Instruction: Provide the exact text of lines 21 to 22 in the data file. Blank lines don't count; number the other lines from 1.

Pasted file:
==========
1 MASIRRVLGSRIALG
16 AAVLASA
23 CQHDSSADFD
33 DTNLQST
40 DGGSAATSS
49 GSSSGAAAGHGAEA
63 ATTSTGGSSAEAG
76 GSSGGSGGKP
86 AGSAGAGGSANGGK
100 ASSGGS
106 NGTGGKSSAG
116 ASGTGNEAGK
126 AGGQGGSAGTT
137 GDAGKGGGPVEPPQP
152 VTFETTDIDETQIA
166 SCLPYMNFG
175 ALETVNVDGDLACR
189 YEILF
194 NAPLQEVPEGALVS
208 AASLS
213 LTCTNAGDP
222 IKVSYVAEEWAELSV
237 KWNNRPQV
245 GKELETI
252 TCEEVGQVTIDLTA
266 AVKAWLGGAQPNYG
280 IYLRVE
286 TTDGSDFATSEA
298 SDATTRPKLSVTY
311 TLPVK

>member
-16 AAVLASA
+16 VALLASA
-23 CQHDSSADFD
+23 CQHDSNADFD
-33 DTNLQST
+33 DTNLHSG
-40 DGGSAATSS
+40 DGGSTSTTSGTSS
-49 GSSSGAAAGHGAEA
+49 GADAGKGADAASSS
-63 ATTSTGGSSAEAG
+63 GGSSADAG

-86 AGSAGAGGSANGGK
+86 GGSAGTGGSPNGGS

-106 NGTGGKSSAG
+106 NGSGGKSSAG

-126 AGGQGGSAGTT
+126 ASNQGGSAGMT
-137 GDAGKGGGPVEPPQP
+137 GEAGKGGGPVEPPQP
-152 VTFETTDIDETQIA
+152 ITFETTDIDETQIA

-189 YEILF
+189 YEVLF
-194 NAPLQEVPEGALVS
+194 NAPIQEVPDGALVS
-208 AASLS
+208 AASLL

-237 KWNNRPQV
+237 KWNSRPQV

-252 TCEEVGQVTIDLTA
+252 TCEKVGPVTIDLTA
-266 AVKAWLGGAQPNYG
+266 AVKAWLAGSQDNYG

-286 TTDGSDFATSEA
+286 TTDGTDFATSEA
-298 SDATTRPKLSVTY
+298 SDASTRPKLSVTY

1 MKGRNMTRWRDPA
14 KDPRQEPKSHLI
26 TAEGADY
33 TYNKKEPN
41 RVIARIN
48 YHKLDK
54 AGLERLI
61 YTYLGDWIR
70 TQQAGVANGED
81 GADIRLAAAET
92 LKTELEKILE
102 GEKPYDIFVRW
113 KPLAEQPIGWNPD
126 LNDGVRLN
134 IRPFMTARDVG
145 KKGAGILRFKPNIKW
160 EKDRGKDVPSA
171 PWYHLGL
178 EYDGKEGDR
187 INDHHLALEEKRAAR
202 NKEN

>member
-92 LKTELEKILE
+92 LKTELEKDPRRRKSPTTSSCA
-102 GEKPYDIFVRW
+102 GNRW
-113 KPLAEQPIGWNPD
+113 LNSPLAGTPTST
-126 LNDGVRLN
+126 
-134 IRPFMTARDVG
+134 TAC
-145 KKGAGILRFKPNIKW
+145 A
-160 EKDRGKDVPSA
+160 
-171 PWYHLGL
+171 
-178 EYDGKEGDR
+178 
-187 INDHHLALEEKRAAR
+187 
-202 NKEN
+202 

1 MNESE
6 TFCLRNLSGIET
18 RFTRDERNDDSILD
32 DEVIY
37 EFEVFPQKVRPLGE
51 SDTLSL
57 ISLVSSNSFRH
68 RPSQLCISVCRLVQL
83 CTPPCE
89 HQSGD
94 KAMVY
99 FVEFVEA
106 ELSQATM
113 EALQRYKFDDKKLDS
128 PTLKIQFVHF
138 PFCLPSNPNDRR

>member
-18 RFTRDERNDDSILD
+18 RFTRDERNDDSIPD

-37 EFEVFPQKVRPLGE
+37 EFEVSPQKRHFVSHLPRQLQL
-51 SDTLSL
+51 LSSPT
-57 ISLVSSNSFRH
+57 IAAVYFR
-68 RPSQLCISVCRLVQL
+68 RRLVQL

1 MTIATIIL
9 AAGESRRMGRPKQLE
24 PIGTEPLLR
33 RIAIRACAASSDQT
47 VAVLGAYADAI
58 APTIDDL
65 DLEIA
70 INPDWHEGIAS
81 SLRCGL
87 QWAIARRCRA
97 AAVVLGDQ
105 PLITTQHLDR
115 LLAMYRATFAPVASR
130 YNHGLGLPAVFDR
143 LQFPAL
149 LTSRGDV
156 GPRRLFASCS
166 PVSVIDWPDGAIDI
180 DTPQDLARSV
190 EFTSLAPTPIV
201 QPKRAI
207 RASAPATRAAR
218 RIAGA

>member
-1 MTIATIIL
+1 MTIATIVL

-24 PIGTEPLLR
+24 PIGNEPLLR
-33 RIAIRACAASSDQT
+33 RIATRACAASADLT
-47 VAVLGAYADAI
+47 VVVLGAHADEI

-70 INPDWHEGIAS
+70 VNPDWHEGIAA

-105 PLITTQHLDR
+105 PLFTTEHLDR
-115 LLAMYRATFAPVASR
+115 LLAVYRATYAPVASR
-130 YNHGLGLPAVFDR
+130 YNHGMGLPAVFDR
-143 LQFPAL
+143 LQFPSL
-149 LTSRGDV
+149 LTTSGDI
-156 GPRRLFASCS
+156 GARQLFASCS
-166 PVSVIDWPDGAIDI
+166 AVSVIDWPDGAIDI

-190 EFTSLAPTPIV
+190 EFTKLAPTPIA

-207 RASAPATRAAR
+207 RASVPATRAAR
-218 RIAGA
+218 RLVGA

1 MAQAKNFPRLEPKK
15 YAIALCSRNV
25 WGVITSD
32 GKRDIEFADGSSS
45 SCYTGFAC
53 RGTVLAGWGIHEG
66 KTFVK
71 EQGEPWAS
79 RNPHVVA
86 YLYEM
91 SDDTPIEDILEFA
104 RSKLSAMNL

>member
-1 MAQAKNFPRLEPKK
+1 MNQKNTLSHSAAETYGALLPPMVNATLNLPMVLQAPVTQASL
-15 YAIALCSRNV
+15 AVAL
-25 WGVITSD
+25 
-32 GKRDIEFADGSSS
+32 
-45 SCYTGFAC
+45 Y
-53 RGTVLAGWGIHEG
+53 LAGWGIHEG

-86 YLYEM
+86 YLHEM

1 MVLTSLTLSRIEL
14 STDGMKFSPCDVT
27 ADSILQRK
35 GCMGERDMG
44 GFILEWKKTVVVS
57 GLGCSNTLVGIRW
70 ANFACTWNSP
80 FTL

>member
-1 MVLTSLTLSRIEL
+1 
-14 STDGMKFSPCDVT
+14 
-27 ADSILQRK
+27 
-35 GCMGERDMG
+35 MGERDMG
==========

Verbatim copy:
213 LTCTNAGDP
222 IKVSYVAEEWAELSV